From the BLURB:
A funny, sad and serious memoir, How to Be Happy is David Burton’s story of his turbulent life at high school and beyond. Feeling out of place and convinced that he is not normal, David has a rocky start. He longs to have a girlfriend, but his first ‘date’ is a disaster. There’s the catastrophe of the school swimming carnival—David is not sporty—and friendships that take devastating turns. Then he finds some solace in drama classes with the creation of ‘Crazy Dave’, and he builds a life where everything is fine. But everything is not fine.
And, at the centre of it all, trying desperately to work it all out, is the real David.
How to Be Happy tackles depression, friendship, sexual identity, suicide, academic pressure, love and adolescent confusion. It’s a brave and honest account of one young man’s search for a happy, true and meaningful life that will resonate with readers young and old.
'How to Be Happy: A Memoir of Love, Sex and Teenage Confusion’ is Australian author David Burton’s debut.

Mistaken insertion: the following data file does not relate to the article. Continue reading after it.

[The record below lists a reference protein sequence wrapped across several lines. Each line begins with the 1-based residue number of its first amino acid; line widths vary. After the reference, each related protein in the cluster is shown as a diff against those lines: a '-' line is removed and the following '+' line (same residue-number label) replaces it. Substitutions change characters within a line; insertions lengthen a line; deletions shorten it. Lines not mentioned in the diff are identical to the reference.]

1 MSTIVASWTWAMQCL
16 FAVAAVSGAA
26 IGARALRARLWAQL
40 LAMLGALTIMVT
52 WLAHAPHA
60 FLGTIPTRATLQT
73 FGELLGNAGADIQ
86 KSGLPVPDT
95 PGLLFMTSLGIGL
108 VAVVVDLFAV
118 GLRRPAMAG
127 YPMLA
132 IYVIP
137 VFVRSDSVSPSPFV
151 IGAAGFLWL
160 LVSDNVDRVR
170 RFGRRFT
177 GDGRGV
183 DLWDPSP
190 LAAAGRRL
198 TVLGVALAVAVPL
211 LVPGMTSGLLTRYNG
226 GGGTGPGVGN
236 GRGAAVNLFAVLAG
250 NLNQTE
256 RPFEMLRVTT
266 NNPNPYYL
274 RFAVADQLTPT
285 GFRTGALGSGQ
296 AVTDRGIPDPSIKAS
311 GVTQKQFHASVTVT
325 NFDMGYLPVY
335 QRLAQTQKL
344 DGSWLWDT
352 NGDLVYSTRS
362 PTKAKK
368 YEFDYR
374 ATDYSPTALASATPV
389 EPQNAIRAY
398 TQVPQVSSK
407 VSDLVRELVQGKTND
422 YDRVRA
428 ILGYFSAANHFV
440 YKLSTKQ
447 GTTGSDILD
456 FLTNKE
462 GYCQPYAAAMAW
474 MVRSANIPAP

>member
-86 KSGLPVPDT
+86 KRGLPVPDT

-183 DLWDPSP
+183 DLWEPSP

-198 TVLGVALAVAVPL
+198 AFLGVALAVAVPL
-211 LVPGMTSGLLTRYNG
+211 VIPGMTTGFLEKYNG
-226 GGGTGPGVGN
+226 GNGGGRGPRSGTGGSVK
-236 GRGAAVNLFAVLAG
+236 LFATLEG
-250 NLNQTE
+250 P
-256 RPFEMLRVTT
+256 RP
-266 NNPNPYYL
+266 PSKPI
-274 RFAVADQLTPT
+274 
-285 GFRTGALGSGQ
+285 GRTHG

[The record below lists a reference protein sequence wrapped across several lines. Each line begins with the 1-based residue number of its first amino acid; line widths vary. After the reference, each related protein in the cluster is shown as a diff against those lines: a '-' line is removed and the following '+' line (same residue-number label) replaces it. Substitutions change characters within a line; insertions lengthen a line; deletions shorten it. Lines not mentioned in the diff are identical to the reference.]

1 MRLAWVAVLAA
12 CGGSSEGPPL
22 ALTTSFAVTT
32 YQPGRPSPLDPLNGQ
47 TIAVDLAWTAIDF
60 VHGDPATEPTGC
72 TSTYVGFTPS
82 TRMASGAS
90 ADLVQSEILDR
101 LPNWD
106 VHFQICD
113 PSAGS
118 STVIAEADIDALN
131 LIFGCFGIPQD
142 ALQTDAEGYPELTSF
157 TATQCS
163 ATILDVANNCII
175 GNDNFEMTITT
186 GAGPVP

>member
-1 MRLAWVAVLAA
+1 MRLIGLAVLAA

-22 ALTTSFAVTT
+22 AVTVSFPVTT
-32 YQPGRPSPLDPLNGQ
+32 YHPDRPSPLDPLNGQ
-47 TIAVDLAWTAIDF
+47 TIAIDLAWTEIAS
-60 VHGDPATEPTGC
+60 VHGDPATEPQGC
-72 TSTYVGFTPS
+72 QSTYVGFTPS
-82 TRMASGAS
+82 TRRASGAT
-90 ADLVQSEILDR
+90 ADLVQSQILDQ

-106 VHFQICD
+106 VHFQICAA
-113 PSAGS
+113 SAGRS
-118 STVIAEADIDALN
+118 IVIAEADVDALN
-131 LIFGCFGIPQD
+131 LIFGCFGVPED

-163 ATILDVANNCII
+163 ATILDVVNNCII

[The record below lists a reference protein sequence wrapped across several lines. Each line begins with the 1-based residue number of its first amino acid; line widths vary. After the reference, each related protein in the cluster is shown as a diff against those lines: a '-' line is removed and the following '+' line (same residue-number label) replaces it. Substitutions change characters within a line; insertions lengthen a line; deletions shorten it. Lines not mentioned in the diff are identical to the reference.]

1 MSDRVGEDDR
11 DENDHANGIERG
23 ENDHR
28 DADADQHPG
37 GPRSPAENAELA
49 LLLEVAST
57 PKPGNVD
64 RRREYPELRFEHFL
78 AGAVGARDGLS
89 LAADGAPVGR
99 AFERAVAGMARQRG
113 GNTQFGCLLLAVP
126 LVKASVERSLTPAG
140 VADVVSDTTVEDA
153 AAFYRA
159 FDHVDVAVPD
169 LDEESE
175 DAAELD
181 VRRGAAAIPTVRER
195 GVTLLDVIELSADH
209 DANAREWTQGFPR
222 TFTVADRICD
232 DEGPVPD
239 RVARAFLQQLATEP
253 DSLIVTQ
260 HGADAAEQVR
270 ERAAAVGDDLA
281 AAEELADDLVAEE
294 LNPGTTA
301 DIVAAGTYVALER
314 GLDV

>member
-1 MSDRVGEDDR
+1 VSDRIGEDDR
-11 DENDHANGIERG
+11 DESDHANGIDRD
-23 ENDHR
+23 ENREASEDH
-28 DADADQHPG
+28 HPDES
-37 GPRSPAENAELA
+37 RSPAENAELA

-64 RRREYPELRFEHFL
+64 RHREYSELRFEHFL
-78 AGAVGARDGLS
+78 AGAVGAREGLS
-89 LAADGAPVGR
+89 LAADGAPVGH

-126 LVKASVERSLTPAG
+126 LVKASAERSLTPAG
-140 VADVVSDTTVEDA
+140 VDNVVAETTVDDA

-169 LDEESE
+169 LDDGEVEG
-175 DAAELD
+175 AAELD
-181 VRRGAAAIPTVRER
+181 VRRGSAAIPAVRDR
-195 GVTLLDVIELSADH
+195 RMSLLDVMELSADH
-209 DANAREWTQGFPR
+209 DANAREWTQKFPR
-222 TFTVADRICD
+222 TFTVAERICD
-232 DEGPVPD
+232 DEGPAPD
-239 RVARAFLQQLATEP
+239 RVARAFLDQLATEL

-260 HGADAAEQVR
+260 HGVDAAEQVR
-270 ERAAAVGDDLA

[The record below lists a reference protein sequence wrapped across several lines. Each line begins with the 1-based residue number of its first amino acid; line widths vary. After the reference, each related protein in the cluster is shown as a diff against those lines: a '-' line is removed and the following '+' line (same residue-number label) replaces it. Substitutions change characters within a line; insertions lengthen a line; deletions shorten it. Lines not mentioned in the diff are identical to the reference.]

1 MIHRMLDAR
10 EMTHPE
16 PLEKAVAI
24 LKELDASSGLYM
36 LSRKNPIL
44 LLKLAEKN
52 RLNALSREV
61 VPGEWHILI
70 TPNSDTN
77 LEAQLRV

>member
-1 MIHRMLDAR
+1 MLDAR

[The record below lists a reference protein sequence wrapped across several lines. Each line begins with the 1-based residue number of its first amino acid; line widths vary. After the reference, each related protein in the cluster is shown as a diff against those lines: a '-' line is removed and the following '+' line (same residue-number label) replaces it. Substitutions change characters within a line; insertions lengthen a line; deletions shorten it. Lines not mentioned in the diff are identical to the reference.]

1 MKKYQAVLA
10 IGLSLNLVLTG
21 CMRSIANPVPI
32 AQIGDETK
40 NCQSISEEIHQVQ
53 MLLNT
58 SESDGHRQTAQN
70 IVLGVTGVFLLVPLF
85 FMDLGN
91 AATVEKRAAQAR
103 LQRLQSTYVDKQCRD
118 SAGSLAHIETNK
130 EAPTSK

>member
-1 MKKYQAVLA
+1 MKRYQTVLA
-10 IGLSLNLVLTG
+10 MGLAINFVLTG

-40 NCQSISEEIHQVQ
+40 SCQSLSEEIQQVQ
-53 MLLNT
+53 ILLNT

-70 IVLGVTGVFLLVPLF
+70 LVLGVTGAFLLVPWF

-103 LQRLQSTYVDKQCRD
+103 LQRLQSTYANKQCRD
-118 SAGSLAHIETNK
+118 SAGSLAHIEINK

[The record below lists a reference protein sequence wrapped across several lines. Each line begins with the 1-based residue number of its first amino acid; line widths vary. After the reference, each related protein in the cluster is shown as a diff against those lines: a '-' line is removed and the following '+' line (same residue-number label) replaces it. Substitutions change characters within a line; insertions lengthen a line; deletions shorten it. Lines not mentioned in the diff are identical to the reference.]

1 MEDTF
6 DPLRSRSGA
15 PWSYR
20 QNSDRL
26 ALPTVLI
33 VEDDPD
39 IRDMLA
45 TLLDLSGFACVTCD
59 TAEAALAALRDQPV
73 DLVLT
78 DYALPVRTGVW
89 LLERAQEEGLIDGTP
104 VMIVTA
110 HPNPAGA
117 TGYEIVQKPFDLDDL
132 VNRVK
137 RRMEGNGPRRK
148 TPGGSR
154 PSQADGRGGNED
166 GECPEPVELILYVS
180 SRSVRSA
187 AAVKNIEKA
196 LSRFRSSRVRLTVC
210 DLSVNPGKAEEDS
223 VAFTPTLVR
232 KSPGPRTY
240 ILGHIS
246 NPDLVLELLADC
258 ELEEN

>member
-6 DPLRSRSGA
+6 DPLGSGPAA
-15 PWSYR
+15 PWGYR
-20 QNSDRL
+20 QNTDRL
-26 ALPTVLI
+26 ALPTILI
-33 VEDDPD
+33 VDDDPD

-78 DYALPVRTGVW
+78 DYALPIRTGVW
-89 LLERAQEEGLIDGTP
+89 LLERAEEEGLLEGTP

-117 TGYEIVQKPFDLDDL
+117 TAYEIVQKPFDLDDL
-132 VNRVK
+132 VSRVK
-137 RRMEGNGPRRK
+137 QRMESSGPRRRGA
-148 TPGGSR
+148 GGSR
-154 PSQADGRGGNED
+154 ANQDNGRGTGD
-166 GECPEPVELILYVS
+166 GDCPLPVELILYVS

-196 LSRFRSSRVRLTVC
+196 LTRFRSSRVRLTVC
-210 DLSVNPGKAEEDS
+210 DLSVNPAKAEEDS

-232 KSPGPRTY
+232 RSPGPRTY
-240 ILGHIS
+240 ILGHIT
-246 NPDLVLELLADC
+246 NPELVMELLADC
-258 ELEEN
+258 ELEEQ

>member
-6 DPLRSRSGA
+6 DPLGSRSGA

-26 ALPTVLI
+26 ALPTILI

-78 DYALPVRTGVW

I read this book ages ago and then didn’t know what to do about how much I loved it. Writing a review was hard, and the words I tried to put down didn’t adequately express how much I loved the book. And then I went to Brisbane Writers Festival, and attended an ‘in conversation’ between David and fellow memoirist, Robert Hoge that just blew me away for how candid and funny he was – that reiterated for me just how special ‘How to be Happy’ truly is … and still, I struggled. So just know that this review will probably end up expressing only a miniscule fraction of my admiration for David and this book of his, which won the 2014 Text Prize for Young Adult and Children’s Writing. Sorry – I tried, but this really is one of those books and authors that I’m just going to end up telling you to read and attend any of his appearances because there’s something special here that you’ve just got to discover for yourself. Anywho.
The book opens thus;
I don’t know how to be happy.
Yeah, sorry. Awkward.
Okay, let me rephrase. I don’t know how to make you happy. But I have a pretty good idea what would help. Trouble is, my tops sound fairly lame. It’s like when you ask someone about the secret to losing weight and then answer ‘eat well and exercise’.
True, but profoundly unhelpful.